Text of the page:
On this particular day, I was tasked with inspecting non-conforming material. What is that? I’m glad you asked. It’s the junk that doesn’t make the cut on a production line. When product gets chewed up, blown up, or otherwise ruined on an assembly line it is moved to the side rather than simply thrown away so that people like me can periodically go through it and say, “yup, that’s a pretty expensive paperweight you have there,” and then, in either a threatening or collaborative tone depending on audience and/or situation, ask “how did it happen, how can we improve our process or how can we ensure our suppliers improve theirs so it doesn’t happen again?”

See? You haven’t missed much.

Reuse Recycle
How these days can make me feel (image courtesy of flickr)

After authorizing the final piece of flawed inventory to go into the scrap heap, I drove to a nearby university and met with a relative who’d nearly completed her first year. She told me she was considering changing her major to electrical engineering.  As we talked about how much fun she was having solving problems and programming devices to compete in various robotic challenges, it made me a tad nostalgic for my college days. Building a remote-controlled robotic monstrosity that was able to pick up tennis balls only to then shoot them at high speeds at targets on the other side of the room while being attacked by a rival team’s robot (which was as awesome as it sounds) suddenly seemed light years away from the type of engineering work I was now doing.

After my day, a part of me wanted to tell her, run! run while you still can! At the same time, I know that STEM fields need more women like her, and so I smiled and nodded in encouragement instead.

Gradually, we talked about the friends she was making on campus who hailed from other parts of the world. She asked me if I’d ever studied abroad. The answer is no. At least, that was the answer in regards to her specific question about my experience in college. However, I have studied abroad, albeit not through an accredited educational program.

I’ve visited places several places around the world for fun, but I’ve also experienced the joy of eating a saffron flavored risotto featuring fish freshly caught from Lake Como in Italy and climbed the to the Peak of Hong Kong in between touring factories. I’ve been to several places and met hundreds of people I wouldn’t have ever known even existed had it not been for my day job (even if I sometimes go kicking and screaming – reference most posts I’ve tagged as travel).

Finest women become electrical engineers

However, my day job is more than being crammed into the cattle class of an airplane or overcoming jet leg. I also get to enjoy all the routine mind-numbing exciting things that come standard with most office jobs: emails, deadlines, phone calls and meetings . . . so many meetings . . . (whoops, I started losing my train of thought thinking about where all my time goes).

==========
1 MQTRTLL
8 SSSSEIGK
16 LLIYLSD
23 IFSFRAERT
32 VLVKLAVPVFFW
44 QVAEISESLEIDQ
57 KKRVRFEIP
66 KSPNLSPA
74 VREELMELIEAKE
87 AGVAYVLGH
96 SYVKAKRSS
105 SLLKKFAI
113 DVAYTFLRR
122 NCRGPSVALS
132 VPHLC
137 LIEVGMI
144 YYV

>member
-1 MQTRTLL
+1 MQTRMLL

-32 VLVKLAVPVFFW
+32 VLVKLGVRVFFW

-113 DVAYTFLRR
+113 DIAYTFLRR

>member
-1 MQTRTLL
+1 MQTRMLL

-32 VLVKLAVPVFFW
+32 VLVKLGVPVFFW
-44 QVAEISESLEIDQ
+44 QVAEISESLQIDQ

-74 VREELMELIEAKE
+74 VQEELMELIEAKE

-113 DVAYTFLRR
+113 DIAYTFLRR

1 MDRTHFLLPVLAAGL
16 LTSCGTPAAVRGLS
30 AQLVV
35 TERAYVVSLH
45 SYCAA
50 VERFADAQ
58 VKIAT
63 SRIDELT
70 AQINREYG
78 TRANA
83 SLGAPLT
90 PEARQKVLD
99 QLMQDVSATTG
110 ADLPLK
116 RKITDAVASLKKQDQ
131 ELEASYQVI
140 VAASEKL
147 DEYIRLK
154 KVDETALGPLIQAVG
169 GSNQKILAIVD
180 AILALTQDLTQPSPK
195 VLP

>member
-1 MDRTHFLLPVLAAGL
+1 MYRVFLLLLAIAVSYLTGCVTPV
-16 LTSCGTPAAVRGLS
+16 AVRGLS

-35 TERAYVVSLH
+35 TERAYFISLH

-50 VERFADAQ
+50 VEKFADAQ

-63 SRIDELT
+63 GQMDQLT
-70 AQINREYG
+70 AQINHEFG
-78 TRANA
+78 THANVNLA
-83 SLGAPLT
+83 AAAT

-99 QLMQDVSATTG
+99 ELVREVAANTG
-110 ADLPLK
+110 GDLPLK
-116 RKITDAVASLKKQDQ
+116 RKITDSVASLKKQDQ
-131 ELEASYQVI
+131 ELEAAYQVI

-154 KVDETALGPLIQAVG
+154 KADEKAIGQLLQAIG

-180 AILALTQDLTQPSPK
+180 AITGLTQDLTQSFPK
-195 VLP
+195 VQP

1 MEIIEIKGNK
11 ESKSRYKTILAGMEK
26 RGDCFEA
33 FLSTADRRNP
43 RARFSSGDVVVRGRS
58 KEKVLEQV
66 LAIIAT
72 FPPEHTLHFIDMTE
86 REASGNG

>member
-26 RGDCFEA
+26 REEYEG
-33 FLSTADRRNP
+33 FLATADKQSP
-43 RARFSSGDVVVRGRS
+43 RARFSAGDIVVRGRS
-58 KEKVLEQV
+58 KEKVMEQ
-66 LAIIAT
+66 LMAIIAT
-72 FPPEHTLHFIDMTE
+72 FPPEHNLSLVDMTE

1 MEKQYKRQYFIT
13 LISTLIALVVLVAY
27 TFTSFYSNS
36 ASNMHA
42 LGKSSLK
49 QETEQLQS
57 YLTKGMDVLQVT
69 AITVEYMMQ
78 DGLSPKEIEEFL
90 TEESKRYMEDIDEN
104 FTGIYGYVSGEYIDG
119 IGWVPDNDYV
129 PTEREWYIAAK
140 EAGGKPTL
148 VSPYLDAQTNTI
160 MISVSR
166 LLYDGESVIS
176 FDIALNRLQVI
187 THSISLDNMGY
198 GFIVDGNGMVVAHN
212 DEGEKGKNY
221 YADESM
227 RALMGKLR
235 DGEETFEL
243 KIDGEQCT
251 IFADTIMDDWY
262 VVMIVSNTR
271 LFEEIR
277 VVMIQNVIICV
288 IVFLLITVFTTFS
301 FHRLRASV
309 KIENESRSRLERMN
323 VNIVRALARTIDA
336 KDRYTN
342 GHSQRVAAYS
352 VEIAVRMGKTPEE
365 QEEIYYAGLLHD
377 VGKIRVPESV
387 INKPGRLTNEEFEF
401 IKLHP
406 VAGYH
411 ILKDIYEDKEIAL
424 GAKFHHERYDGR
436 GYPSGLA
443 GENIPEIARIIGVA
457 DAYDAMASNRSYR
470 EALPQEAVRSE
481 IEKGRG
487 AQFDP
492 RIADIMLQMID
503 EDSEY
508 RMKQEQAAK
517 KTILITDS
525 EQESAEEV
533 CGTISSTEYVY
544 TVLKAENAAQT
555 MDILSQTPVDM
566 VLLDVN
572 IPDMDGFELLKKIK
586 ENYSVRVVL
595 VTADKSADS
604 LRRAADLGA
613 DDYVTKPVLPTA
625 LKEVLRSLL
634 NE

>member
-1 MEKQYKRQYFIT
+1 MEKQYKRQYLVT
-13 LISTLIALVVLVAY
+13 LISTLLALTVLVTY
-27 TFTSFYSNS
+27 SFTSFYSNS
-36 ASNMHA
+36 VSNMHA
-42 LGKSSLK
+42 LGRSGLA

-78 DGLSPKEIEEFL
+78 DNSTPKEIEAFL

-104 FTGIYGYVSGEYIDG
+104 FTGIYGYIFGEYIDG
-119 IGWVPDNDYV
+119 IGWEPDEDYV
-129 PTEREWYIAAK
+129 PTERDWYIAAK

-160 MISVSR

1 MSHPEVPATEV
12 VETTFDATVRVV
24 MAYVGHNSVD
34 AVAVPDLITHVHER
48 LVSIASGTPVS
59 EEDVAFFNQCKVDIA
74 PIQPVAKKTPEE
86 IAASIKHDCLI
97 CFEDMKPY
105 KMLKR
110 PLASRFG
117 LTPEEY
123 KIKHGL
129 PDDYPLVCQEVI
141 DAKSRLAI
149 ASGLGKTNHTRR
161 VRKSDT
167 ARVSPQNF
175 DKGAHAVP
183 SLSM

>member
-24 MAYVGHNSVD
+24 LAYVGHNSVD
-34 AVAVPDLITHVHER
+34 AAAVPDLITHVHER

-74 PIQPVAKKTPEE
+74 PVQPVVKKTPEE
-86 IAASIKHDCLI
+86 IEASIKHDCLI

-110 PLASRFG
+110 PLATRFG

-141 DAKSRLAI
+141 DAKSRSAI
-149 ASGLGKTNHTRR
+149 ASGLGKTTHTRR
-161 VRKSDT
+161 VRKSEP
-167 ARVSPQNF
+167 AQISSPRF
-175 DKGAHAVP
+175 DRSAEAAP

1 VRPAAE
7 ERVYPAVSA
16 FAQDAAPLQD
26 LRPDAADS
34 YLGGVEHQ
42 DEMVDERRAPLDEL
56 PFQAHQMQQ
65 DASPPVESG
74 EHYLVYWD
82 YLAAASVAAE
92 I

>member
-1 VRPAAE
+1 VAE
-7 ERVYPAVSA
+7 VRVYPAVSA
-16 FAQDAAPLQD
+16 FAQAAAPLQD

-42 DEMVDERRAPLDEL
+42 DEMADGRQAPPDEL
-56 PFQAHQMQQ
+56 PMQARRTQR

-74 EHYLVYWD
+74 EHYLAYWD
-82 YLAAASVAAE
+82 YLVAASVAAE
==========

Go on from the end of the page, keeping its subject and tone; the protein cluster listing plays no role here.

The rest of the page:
But, thankfully, there is usually more to it too. An engineering background has taught me all about the wonderful magic that can be performed with a strong cup of coffee, a roll of duct tape and/or a decent soldering iron. I understand why the it’s not the voltage that will kill you, but the current, and how arcing means more than character development. Even better, I’ve seen how the things we take for granted are made and have had a front row seat to what is coming next in the pipeline.

In the years since I decided to really pursue writing, I’ve found myself occasionally wondering if I would still pursue engineering were I ever able to crack the mechanics of a functional time machine. How would I advise my younger self? Would I have chosen a writing path back then, or would I have picked something entirely different like design? But then it hits me that the hypothetical time machine built in my garage would not exist were it not for the choices I made back then, choices that have made me the person I am today. Lost in that particular paradox, I can only come to the conclusion that while I am a writer, I am a STEM lady as well and equally proud of it.

As we enter the graduation season, I know that there are several others out there contemplating their next moves and worrying what might happen if they make the wrong choice. Don’t. There are few constants in life: death, taxes, and possibly, the speed of light. You can always change course if you need to. If I have learned nothing else in my pursuit of both engineering and writing, it is this, all things are possible provided you are willing to do the work.

This is hilarious in my work circles. (image from xkcd.com)